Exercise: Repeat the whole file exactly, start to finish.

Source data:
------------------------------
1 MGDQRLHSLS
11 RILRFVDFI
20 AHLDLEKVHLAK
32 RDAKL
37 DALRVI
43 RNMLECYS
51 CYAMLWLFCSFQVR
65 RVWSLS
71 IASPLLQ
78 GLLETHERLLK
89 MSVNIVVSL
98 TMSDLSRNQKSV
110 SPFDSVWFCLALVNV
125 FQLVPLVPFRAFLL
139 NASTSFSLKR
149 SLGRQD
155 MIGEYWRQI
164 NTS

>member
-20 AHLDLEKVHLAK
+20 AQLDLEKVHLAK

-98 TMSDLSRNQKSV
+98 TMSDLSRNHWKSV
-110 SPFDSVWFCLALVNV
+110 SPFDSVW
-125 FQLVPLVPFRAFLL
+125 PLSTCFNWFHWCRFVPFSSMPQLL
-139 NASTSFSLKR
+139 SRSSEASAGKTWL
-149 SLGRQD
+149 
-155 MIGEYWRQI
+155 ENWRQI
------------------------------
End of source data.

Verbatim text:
1 MGDQRLHSLS
11 RILRFVDFI
20 AHLDLEKVHLAK
32 RDAKL
37 DALRVI
43 RNMLECYS
51 CYAMLWLFCSFQVR
65 RVWSLS
71 IASPLLQ
78 GLLETHERLLK
89 MSVNIVVSL
98 TMSDLSRNQKSV
110 SPFDSVWFCLALVNV
125 FQLVPLVPFRAFLL
139 NASTSFSLKR
149 SLGRQD
155 MIGEYWRQI
164 NTS

>member
-20 AHLDLEKVHLAK
+20 AQLDLEKVHLAK

-98 TMSDLSRNQKSV
+98 TMSDLSRNHWKSV
-110 SPFDSVWFCLALVNV
+110 SPFDSVW
-125 FQLVPLVPFRAFLL
+125 PLSTCFNWFHWCRFVPFSSMPQLL
-139 NASTSFSLKR
+139 SRSSEASAGKTWL
-149 SLGRQD
+149 
-155 MIGEYWRQI
+155 ENWRQI